This trip to Denver University's Mt. Evans Astronomical Observatory was for the purpose of doing some final adjustments to the photovoltaic charging system and batteries. This is in preparation for the long winter when access is impossible due to deep snowdrifts on the road up the mountain. The university has discovered that Unimogs are the most practical vehicle to extend their observatory use into the fall, after the road is officially closed.
The higher mountains and passes have had considerable snow and high winds in the past few weeks with some of the ski areas reporting as much as 20 inches of new snow. However, there has been a lot of sunshine so no one knew what to expect of the road to the summit. We came prepared to chain up and shovel our way through heavier drifts if needed.
Three Moggers gathered at Golden at 0630 for the drive up the mountain:
Fred, Judy and Jonathan - 404 radio truck
Duane and Todd - 404 radio truck
Bob and Colleen - 404 radio truck
The drive up to Echo Lake was as scenic as always. At Echo Lodge we met with:
Kristopher and Ruslana - 404 bedless troop carrier
and our hosts:
Dr Bob Stencel, head of the Astronomy Dept at Denver University
Colby Jurgenson, grad student.
The day was bright and sunny and the temperatures were nice at lower elevations, probably in the 40's.
With 4 trucks, including the 3 radio boxes, we were ready for most anything the mountain could throw at us. We had a group meeting in the parking lot to discuss our plans. We could see continuous snow on the road leaving the Echo Lake Lodge area but had no idea what was up on the mountain. We all decided to not chain up, but to drive as far as we could then chain up. We were also interested in comparing deep snow performance of the various types of tires we had.
We were over prepared for what we found. At least this trip there was a lot of snow to drive through in spots, but only up to about a foot and a half deep. After we climbed above the tree line the road was dry on the sunny side, but with a few small drifts. On the north side of the mountain the worst drift was maybe 2 or 2.5 ft deep and Duane simply blasted through it. No shoveling required.
We took about 2 hours to cover the 14 miles to the summit, including several stops for sight seeing and a few tweaks to a carb that seemed to have eaten some dirt.
There was no snow at the top of the mountain and the temperature was in the 30's with bright sun. Quite comfortable except for the almost constant wind chill. The building was much colder inside with the structure temperature at 20 deg F.
We assisted Dr. Bob with 'chores' to further prepare the photovoltaic-charged battery and power system for the winter. We never know when which trip will be the last until spring.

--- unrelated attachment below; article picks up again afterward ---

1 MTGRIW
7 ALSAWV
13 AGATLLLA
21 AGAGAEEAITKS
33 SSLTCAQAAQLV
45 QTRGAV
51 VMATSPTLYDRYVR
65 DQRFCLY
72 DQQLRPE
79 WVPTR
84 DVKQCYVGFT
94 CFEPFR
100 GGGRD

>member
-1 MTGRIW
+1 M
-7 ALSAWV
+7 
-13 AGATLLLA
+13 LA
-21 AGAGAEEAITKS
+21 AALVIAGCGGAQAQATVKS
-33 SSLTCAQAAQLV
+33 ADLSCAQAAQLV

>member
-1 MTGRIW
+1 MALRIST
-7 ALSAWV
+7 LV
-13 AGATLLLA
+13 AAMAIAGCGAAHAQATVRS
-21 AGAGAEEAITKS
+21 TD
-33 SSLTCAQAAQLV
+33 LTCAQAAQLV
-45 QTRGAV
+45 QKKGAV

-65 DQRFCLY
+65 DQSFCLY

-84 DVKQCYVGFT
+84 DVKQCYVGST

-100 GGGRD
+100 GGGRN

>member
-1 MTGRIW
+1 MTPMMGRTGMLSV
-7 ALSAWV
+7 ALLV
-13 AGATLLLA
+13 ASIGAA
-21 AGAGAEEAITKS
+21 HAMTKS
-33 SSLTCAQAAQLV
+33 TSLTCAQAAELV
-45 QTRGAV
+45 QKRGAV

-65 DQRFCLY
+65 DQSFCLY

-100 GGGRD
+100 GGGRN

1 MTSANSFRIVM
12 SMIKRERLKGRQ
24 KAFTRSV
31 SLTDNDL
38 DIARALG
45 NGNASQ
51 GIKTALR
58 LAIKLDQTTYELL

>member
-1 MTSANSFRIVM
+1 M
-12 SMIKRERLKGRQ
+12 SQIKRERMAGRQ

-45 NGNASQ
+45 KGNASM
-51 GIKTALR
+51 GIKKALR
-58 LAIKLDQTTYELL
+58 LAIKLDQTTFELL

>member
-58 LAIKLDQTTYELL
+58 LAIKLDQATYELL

Several people took hikes to the summit. Kristopher and Fred made one search and rescue mission. A hiker showed up at the top of the mountain, completely exhausted and cold after the 14 mile hike. He had hiked off and left his hiking partner about halfway down the mountain and didn't know how she was doing, or how he would find her on the way back down since they had left the road!
This could have developed into a serious situation, so Fred and Judy, and Kristopher and Ruslana drove down the mountain and spent a couple of hours trying to find her. She eventually showed up at the top after she joined up with a couple of other hikers. Not long ago a hiker died on this mountain as the result of just such poor judgement.
The battery charging project was proceeding slower than expected so our stay at the summit was extended past the expected 2 PM departure time. A few people, including the hikers, needed to get back down so Duane and Fred and their passengers left at mid afternoon.
As the sun started down, the outside temperatures dropped. The outside thermometer on HamMog was showing 16 degrees, and with the wind it felt much colder!
Inside my radio box with the heater on, the temperature had been up to as warm as 65 degrees. The Swingfire heater had been running for many hours during the day but had shut down late in the afternoon and didn't want to restart.
Still, it remained reasonably warm in the box and several people took advantage of that. This was the only warm place on the mountain.
We finished the solar powered battery charging project about 5 pm when the sun angle no longer cooperated. We started down the mountain as darkness approached. Some of the slick spots we had no trouble with on the way up were causing a little instability as we came through them coming down hill.
Headlights were needed before we got back down to the gate. Fred and Judy were there waiting on us, just to be sure no problems left us on the mountain with a storm approaching. Thanks Fred and Judy!
Several of our groups stopped in Idaho Springs to eat, socialize, and warm up. Another great trip made possible by Dr. Stencel and the DU Astronomy Dept.